An equity fund seeks a higher rate of return through capital appreciation of stocks, traded mainly on approved stock exchanges. The features of equity funds are as follows:
The risks of an equity fund are generally higher than those of other types of funds. Returns may be affected by factors such as the volatility of stock markets and fluctuations in exchange rates. If the fund invests in stocks denominated in a foreign currency, the depreciation of that foreign currency may also lead to a drop in the price of the fund
- Higher potential returns and risks: With more aggressive investment targets and better potential returns, the risks of an equity fund are generally higher than those of other types of funds. Major risks include the volatility of stock markets and fluctuations in exchange rates.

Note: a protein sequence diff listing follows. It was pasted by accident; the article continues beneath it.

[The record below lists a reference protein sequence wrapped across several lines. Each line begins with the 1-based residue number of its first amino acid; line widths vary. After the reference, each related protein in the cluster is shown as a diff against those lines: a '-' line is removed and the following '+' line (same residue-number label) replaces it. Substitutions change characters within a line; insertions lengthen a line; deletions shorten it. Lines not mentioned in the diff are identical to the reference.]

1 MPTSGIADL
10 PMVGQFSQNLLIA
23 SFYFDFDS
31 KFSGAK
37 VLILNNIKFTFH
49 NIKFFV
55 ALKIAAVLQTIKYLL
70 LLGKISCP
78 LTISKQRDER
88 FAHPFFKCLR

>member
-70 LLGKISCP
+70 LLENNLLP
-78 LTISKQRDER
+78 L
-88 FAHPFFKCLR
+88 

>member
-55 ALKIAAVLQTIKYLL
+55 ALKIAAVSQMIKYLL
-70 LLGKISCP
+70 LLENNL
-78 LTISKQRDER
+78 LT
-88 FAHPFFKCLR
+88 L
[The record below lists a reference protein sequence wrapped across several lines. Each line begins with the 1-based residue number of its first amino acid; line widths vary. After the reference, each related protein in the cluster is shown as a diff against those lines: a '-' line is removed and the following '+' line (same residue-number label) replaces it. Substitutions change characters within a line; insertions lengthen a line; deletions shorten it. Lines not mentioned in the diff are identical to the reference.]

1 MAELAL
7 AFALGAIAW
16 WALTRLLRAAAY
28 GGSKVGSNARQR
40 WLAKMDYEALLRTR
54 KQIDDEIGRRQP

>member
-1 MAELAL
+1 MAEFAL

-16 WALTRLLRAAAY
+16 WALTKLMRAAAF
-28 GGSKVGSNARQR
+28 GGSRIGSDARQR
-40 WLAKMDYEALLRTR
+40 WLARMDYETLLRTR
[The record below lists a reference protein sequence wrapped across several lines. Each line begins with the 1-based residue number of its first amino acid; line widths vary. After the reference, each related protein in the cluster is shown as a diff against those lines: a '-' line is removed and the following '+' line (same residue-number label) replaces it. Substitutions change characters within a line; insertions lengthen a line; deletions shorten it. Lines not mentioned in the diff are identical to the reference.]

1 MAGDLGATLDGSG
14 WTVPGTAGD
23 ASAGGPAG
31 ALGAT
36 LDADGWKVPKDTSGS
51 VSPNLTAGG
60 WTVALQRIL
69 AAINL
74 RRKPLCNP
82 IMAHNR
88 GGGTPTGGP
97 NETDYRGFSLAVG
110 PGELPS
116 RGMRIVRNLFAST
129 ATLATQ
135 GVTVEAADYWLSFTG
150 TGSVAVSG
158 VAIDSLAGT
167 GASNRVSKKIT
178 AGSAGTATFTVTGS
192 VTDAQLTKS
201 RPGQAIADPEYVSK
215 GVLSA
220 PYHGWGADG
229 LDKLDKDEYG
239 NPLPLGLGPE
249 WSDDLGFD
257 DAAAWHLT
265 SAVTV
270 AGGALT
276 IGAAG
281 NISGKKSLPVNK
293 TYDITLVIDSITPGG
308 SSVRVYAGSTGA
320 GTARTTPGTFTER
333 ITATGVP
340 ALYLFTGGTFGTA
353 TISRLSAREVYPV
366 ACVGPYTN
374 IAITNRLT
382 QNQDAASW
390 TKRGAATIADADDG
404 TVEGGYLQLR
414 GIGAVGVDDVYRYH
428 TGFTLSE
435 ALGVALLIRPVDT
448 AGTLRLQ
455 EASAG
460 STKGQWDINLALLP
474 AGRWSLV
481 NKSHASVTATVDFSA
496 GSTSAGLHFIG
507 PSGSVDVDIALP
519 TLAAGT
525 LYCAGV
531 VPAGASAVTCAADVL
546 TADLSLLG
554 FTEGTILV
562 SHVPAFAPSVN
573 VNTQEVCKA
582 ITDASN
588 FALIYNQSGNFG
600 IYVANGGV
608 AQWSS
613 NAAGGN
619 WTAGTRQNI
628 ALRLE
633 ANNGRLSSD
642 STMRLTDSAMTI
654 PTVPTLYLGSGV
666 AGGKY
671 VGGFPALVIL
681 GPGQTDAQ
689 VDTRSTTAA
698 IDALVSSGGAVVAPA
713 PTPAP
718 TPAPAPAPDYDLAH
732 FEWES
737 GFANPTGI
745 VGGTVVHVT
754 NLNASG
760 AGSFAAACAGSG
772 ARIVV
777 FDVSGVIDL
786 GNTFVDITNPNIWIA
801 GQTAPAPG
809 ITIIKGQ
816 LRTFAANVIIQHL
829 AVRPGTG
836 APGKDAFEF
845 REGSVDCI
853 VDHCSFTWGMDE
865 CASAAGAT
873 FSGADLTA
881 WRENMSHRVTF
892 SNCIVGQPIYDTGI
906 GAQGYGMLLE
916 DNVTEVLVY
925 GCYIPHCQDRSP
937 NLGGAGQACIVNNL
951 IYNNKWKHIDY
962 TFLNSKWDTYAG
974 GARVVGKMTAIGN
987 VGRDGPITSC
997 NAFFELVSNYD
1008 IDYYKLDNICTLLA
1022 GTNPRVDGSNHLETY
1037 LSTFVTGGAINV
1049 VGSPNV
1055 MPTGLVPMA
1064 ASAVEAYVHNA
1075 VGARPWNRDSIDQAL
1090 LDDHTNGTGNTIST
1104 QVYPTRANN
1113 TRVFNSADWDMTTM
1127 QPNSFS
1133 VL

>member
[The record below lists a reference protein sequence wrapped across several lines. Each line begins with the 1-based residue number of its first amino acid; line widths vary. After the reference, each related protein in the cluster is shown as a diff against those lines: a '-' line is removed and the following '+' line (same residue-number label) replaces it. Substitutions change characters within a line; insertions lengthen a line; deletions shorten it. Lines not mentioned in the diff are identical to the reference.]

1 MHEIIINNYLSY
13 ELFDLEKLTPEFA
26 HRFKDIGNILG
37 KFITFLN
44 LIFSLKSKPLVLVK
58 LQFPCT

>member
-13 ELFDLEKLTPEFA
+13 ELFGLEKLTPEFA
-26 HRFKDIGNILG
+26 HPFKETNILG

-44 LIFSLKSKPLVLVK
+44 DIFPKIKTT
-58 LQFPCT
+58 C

- Diverse choices: Equity funds are frequently described in terms of geographical allocation: those investing in a single market (e.g. Hong Kong Equity Fund), regional markets (e.g. European Fund) or global markets, offering members greater diversity of choices.
- Making use of dollar-cost averaging: The longer the investment period, the more effective “dollar-cost averaging” will average out the market fluctuations. This is particularly useful in counteracting the effects of short-term market volatility.